No matter what happens next week, one thing is certain. After the election, our country will need Cooperative Wisdom to recover from an especially corrosive campaign. Regardless of who wins, there will be a change in the political environment, and change is always destabilizing. Familiar benefits may be endangered. Unexpected harms may emerge. Cooperative Wisdom teaches us to be alert for these disruptions.
It’s easy to do that on behalf of ourselves and people for whom we care. We’re all very aware of how a new President may impact what’s important or dear to us. In order to heal the wounds created by this election, however, we must also care about what matters to those who seem to be our opponents.
Government is perceived as legitimate only when it creates widespread benefits. The fierceness of this election has revealed that many Americans feel as though others are benefiting at their expense. Under these circumstances, there is always a temptation to circle the wagons. Cable news and social media make it all too easy to find like-minded people who confirm our biases and demonize our adversaries.
Cooperative Wisdom points in a different direction. Most people want to cooperate most of the time. We see this in neighborhoods and workplaces, where Trump supporters have lived and worked peaceably next to Clinton supporters—until someone puts out a lawn sign or wears a partisan button.
Elections push us into adversarial positions. If our candidate wins, someone else’s candidate loses. The win/lose formula may work well for sports but it isn’t especially good for democracy. A country is like an extended family. If it’s going to function well, no one should feel like a loser.
So how do we restore the feeling that this is a country in which all of us can thrive? Start with proactive compassion. This is no time for winners to gloat or losers to hold grudges. The candidates who assume power must reach out to their opponents. Those opponents must assume the role of the “loyal opposition”, finding common ground when possible and standing up for important principles when necessary.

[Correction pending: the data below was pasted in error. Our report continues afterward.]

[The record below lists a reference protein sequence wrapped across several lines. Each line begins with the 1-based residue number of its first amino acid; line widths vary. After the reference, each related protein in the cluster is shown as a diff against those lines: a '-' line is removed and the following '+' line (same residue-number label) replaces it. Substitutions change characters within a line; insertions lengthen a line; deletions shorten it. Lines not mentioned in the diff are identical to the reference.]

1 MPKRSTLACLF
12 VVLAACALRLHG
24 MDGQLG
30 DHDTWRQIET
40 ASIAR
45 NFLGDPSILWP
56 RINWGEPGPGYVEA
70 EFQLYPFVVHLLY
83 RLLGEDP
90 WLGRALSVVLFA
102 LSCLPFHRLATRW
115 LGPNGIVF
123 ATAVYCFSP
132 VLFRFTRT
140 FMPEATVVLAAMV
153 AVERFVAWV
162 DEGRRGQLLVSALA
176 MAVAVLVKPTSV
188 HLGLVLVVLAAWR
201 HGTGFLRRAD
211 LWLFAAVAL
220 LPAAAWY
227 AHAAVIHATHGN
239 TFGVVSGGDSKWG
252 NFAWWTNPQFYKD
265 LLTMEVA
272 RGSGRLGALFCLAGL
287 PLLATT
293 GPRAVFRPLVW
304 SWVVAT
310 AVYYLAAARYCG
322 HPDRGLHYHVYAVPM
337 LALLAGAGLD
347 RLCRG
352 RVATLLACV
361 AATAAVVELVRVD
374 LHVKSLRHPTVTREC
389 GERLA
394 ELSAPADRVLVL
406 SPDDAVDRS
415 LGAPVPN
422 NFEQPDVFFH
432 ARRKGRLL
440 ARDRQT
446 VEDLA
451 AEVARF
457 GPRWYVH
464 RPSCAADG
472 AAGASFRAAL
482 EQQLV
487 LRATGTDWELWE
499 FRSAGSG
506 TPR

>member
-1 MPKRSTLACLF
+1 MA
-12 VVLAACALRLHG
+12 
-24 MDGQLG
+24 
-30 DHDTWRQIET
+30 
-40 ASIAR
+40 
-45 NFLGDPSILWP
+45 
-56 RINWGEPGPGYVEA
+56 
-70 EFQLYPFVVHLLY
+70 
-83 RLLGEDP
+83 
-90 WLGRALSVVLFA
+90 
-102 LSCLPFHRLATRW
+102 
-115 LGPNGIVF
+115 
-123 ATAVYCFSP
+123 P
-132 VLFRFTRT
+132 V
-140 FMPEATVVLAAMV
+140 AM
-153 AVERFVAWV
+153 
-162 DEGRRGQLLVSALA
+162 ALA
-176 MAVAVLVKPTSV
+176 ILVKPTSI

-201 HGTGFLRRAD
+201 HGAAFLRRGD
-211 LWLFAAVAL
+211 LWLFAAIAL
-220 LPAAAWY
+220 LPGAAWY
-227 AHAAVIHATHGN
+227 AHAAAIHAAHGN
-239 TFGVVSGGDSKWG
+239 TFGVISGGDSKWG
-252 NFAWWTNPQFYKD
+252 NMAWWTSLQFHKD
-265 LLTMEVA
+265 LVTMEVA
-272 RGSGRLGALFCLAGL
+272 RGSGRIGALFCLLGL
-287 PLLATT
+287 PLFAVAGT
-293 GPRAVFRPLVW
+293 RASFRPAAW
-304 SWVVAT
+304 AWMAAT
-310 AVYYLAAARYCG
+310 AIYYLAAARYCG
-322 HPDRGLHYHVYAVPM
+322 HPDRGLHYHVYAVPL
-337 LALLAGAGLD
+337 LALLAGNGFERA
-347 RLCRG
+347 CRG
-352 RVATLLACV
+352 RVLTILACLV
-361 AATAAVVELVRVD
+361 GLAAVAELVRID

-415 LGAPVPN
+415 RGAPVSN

Deep discernment will be needed too. Disagreement is disagreeable for most people. So, when we find ourselves in conflict, we have to ask what is at risk both for us and our perceived opponents. What is so important that we are willing to override our natural inclination to cooperate? What feels so threatening that we are willing to forget that the person on the other side is also a person?
Respecting what matters to others sets the stage for intentional imagination. Our social structures are stronger when they take into account the varied perspectives of people whose circumstances and experiences have brought them to different conclusions. Rather than dismissing them as “wrong” or even “stupid”, we are better advised to inquire into what they know that we don’t know. Underneath the divisive discourse of the election, what seems essential to them? Why do they think it is in danger? Once we open that dialogue, we can start thinking about how we might rearrange resources to construct a political structure that respects what matters to others as well as what matters to us.
And then there’s the tough work of inclusive integrity. Politics has been described as “the art of the possible.” Our government is enormous and complex. We will need all hands on deck to evaluate programs and proposals so we can preserve what works and revamp what causes harm. Bureaucrats and elected officials have an obvious role in this process, but so do Citizen Professionals, individual citizens who use their expertise to improve their communities.
Finally, we will need creative courage in the weeks ahead. The rhetoric in this election made it seem as though the concerns and needs of some people should prevail over the concerns and needs of others. But the strength of this country has always been in its founding principle that “all… are created equal.” Our union cannot survive unless we take each other seriously, committing ourselves to a nation in which “liberty and justice for all” is more than a slogan.
We didn’t write Cooperative Wisdom as a political tract. The five social virtues we recommend in the book are effective in families and boardrooms, faith communities and volunteer organizations. These principles also offer an alternative approach to the conflicts that have been so bitter in this election. Once the votes have been counted, there is a way to restore the cooperation that underlies our nation’s success and sustainability. We hope you will join is in applying Cooperative Wisdom to the challenges of the months ahead.
November 2, 2016